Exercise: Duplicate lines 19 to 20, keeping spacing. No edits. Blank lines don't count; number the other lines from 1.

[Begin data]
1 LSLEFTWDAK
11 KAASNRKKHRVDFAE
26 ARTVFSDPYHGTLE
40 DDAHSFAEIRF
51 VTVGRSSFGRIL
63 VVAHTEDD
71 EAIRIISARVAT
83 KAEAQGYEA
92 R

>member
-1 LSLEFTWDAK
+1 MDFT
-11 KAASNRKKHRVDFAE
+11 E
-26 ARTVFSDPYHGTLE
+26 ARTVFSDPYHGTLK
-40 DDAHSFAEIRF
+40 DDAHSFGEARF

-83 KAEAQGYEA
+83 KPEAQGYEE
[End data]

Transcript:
-83 KAEAQGYEA
+83 KPEAQGYEE